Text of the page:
A Career in Comprimario : Is It for You?

Does singing a comprimario role mean compromise? After all, by definition, comprimari are secondary characters to the leading singers. Must you compromise your career, your image, or your vocal technique to sing comprimario roles? Are they simply stepping stones to larger things or might they be the ultimate goal? How do you begin such a career? And is it a viable option, both artistically and financially?

Perhaps at some point you have been offered comprimario roles or considered a career as a character singer and have asked yourself some of these questions. I interviewed two of the foremost character tenors in the world, Anthony Laciura and Dennis Petersen, and also corresponded with Claudia Waite, a Metropolitan Opera soprano who has sung comprimario roles at the Met but has also sung many of the leading ladies of the soprano repertoire. They offered their insights on these questions and more, giving a glimpse of what is required to sing these roles.

Comprimario Singer vs. Character Singer

Attitude plays a large part in a singer’s success, especially with comprimario roles. A mezzo-soprano cast as Mercédès in Carmen may spend the run of the show wishing she had been singing the role of Carmen and never realize the opportunity that had slipped through her fingers to truly portray a character and explore a psyche. While it is true that comprimario roles are secondary to the lead, they should still be fully developed characters.

In the United States, many have come to use the terms “comprimario” and “character singer” interchangeably. Anthony Laciura, who has sung 860 performances in 59 roles with the Metropolitan Opera, including many recordings with some of the greatest artists of our day, explained that we have stretched the use of the term “comprimario.” To him, a comprimario role can sometimes be limited to “La cena è pronta,” whereas a character role is one that is integrally tied to the events of the opera, such as Beppe in I pagliacci, Mime in Siegfried, and Goro in Madama Butterfly. These characters have a history and play an important role in the denouement of the opera.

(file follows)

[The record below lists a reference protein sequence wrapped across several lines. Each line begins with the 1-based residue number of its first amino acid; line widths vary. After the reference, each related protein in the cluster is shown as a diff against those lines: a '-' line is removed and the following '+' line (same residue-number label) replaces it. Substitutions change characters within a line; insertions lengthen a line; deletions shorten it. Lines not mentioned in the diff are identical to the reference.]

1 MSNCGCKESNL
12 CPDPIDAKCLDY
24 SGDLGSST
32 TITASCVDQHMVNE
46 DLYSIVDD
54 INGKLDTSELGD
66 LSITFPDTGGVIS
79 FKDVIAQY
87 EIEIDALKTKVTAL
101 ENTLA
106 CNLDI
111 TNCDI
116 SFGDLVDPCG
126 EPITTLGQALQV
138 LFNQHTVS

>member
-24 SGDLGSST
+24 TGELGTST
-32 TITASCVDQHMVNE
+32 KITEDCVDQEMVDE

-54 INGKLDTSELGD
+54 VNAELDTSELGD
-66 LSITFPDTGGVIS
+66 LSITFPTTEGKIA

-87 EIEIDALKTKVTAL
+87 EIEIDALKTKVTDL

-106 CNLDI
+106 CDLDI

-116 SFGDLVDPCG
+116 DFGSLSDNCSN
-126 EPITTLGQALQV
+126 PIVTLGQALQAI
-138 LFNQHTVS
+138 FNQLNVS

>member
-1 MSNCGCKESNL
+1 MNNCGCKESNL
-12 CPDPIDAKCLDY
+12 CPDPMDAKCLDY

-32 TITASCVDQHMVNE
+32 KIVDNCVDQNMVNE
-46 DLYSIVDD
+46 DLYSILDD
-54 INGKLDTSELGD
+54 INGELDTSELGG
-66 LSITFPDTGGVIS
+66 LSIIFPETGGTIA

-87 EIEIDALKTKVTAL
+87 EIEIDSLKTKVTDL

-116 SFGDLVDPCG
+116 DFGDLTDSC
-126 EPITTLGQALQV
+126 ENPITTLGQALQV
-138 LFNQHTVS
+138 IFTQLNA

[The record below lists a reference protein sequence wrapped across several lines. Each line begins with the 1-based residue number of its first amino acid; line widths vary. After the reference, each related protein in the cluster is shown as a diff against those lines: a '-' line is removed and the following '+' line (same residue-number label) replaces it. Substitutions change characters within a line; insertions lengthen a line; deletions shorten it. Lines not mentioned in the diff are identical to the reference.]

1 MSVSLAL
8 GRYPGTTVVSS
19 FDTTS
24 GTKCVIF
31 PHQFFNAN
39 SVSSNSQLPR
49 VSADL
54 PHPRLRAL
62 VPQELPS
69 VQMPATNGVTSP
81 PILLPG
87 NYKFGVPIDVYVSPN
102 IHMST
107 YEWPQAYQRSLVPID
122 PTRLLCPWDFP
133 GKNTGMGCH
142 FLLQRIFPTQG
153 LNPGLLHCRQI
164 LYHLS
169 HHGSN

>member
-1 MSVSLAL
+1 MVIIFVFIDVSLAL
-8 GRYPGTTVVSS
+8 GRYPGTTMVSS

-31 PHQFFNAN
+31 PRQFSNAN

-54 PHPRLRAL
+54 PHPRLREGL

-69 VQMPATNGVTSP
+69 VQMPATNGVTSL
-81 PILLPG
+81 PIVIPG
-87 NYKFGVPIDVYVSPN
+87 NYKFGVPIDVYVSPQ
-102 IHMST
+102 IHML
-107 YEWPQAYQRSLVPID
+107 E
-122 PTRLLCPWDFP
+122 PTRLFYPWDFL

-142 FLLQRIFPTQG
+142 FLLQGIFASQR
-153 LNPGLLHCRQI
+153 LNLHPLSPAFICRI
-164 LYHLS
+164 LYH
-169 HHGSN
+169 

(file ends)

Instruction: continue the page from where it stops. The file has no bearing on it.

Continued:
“A character singer is not necessarily a vocal category,” agreed Dennis Petersen, “but the ability to give equal weight to singing and performing. The character role brings information to the story and changes or furthers it, or provides comic relief.” The lead roles often react to the character singers and the information they bring or situations they create. Petersen is also very familiar with the influence of character roles, having sung as a character tenor beginning in 1984 with the San Francisco Opera. He has since gone on to perform 86 times at the Met and many more times with most major and regional American opera houses.